In this week’s PEOPLE, Ben Affleck, 47, reflects on lessons he’s learned in recovery and how he talks to his kids about getting through tough times.
“A lot of the things that you learn in the process of dealing with addiction are good life lessons anyways,” he says. “Be honest, take responsibility for your mistakes and help other people.”
It’s a philosophy he shares with his three kids with ex-wife Jennifer Garner: Violet, 14, Seraphina, 11 and Sam, 8.
“Kids are resilient,” he says. “They appreciate the truth. Kids, if you’re honest and open with them, can forgive failings and setbacks, and they want to love you and respect you. That’s my approach to fatherhood.”
“I’ve talked to my kids pretty honestly about tough times,” he continues. “I try to be honest with them and say the most important thing is to be open and honest about how you’re feeling and when you’re not feeling good, to say this is difficult for me and to reach out to their parent and teachers.”
For more on Affleck, pick up this week’s issue of PEOPLE, on stands Friday.
He makes it a point to be present and to love them. “It’s trial and error,” Affleck says. “You have to be able to forgive yourself as parents and say I’m not always going to do this perfectly. I’m going to do my best. I’m going to try my hardest. Sometimes I’m going to say and do the wrong thing but, like I said, kids are okay with that. If you’re honest and love them.”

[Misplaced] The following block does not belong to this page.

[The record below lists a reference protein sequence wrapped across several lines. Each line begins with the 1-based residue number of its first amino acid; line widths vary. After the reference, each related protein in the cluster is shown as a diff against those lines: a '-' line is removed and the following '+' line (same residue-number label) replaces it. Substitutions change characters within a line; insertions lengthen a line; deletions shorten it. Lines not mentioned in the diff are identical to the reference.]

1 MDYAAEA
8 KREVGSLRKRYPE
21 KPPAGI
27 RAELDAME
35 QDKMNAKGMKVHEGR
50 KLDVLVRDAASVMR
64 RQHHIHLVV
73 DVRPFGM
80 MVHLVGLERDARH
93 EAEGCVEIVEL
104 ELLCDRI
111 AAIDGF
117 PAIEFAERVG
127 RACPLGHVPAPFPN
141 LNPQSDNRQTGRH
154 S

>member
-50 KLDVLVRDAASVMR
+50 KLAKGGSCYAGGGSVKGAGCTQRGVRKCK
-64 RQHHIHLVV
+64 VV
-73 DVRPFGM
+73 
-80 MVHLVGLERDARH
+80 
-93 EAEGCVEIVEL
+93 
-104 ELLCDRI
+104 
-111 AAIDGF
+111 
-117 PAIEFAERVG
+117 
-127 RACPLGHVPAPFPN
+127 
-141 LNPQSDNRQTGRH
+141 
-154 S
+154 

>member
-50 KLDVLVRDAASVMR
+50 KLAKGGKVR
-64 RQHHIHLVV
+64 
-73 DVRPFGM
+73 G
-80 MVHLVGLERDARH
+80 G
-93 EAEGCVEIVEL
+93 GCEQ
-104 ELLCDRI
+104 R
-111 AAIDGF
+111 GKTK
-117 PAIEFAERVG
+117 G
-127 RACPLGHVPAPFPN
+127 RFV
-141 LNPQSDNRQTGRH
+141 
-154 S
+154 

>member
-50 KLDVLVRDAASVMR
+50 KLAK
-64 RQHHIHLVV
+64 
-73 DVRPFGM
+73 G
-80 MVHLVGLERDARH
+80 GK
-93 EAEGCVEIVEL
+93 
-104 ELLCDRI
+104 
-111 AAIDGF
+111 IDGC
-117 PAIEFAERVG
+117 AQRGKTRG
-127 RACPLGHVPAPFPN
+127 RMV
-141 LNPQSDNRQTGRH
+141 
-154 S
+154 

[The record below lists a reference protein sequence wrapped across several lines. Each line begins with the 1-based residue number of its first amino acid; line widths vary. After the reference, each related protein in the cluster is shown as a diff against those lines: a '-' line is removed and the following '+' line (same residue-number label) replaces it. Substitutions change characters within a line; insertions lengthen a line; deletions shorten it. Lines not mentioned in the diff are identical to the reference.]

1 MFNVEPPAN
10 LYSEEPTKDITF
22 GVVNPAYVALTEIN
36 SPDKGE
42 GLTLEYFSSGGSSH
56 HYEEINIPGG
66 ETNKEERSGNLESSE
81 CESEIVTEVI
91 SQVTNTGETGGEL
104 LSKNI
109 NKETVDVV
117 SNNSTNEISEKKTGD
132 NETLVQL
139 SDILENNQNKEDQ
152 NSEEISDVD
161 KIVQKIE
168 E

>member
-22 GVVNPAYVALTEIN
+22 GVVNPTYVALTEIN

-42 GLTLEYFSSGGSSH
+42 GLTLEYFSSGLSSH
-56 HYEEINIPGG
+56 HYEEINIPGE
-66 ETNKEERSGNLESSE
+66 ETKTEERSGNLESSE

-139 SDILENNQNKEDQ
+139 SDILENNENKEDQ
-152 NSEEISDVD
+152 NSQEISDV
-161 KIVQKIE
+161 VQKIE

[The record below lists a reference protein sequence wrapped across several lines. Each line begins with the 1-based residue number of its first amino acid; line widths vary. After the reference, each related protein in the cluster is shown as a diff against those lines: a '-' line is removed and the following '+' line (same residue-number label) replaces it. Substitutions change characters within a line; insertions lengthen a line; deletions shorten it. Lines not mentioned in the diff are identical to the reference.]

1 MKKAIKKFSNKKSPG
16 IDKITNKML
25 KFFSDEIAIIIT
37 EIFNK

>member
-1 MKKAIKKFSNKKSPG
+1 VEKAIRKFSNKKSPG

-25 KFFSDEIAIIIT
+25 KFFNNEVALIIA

And as the Oscar winner works hard on his sobriety, he tries to teach them by going forward.
“It’s important not to obsess and get into a bunch of negative thinking around relapses and setbacks because that isn’t helpful. What’s helpful is to stay positive and focus on the fact that I’m just the guy who’s doing good today.”
It’s the same lesson that is reflected in Affleck’s new sports drama, The Way Back in which he plays Jack Cunningham, an alcoholic basketball coach hired by his alma mater to shape their unlikely team into champions, with a few life lessons along the way.
“Yes, there is addiction and alcoholism and divorce and there’s problems that everyday people go through,” he says, “But it’s also about the way we can overcome adversity and we can change and grow. You think it’s going to be about Jack’s teaching them how to win at basketball and ultimately it’s about something very different, how to live your life and function in the world.”
“The way that this character heals is by expressing himself by communicating by sharing with other people and I think that’s a good thing.”
The Way Back opens March 6.
If you or someone you know is struggling with addiction, please contact the SAMHSA substance abuse helpline at 1-800-662-HELP.